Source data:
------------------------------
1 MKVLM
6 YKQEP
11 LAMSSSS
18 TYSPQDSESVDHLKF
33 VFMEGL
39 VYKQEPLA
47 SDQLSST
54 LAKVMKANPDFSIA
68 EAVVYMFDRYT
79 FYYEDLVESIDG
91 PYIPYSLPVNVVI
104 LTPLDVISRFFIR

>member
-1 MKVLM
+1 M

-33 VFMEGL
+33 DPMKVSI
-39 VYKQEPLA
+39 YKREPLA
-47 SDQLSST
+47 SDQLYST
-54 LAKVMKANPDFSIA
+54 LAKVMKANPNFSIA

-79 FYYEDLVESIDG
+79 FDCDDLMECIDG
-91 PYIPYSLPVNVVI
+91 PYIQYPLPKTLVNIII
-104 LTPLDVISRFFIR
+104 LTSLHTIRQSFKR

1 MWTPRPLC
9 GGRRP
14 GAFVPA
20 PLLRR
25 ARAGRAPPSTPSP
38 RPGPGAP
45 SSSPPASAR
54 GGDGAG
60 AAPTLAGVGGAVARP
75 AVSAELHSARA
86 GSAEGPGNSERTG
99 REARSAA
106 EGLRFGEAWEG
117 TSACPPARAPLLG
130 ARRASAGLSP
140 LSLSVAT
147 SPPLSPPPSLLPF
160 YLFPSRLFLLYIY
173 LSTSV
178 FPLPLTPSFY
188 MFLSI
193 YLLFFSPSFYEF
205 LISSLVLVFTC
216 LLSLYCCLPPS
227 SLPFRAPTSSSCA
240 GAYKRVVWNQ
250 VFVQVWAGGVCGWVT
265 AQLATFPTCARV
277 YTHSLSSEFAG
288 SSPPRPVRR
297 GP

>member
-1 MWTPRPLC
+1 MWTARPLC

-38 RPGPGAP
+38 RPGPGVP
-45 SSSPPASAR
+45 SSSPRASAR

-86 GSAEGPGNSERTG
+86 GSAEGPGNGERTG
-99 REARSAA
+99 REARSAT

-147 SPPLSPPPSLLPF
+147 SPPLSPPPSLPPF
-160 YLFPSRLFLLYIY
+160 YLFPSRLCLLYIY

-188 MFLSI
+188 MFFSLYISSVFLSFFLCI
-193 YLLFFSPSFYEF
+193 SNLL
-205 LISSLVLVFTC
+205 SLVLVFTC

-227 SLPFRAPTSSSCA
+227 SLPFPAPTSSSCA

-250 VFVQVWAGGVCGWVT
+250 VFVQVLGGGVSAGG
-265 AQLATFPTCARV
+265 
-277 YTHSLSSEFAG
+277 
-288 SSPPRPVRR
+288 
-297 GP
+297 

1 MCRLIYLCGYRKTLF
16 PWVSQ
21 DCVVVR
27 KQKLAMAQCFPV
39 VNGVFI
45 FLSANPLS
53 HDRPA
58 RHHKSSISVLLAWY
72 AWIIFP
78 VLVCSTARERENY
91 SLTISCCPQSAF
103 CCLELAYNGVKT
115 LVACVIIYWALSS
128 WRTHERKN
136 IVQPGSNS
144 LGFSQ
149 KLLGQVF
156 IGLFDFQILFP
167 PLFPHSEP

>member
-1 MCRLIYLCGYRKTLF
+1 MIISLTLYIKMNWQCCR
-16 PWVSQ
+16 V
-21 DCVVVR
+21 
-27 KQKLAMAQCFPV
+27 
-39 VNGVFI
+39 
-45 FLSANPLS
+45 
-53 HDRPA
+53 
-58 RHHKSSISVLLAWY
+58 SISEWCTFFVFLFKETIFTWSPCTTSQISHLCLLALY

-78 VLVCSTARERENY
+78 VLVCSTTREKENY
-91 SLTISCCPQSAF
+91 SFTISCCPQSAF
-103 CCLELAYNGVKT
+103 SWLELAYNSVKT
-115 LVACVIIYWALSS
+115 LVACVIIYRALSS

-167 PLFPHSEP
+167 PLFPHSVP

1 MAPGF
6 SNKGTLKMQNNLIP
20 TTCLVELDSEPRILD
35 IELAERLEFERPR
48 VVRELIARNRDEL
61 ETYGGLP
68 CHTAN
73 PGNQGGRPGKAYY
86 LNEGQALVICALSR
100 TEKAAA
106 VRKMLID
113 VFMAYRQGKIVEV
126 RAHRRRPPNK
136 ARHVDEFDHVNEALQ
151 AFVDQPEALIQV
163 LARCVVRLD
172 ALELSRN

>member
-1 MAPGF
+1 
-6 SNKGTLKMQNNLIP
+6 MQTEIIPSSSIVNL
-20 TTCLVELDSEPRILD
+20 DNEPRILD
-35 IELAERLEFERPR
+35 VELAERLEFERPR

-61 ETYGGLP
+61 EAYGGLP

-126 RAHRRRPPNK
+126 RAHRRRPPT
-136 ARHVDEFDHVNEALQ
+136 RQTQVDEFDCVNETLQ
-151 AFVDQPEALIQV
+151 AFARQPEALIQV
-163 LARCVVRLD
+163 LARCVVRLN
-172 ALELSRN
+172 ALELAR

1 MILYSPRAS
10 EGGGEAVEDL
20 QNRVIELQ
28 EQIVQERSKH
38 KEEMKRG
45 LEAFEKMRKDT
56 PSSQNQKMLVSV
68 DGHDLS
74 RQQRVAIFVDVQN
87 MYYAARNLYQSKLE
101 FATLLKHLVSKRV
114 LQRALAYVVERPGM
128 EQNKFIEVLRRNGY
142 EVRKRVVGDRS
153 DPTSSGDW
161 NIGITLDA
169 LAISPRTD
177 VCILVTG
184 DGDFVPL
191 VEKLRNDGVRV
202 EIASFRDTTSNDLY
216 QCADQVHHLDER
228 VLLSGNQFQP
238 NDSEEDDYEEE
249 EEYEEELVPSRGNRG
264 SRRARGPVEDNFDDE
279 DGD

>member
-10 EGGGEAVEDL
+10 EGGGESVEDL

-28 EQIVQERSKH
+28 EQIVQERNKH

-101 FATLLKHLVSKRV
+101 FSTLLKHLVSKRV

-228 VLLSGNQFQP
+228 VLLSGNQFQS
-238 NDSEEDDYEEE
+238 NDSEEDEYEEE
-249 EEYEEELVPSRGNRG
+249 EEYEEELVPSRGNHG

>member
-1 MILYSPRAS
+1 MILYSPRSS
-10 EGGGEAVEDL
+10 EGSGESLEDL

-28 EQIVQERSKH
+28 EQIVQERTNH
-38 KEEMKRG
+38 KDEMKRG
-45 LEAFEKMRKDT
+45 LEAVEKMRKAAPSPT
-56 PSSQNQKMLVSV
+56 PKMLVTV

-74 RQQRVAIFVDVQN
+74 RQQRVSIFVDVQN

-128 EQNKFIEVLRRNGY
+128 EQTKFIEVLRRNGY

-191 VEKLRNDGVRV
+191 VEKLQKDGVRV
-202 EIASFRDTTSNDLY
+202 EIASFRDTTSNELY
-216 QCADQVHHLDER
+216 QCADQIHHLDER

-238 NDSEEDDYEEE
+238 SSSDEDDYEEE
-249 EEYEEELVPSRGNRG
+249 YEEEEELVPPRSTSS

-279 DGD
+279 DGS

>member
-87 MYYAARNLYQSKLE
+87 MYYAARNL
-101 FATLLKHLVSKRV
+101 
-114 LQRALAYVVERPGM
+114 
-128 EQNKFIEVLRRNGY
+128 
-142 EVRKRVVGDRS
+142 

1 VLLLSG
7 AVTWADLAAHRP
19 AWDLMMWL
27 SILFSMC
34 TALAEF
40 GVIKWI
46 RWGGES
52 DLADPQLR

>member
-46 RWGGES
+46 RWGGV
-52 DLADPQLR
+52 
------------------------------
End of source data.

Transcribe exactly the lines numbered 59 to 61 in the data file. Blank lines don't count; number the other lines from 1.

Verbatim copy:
288 SSPPRPVRR
297 GP

>member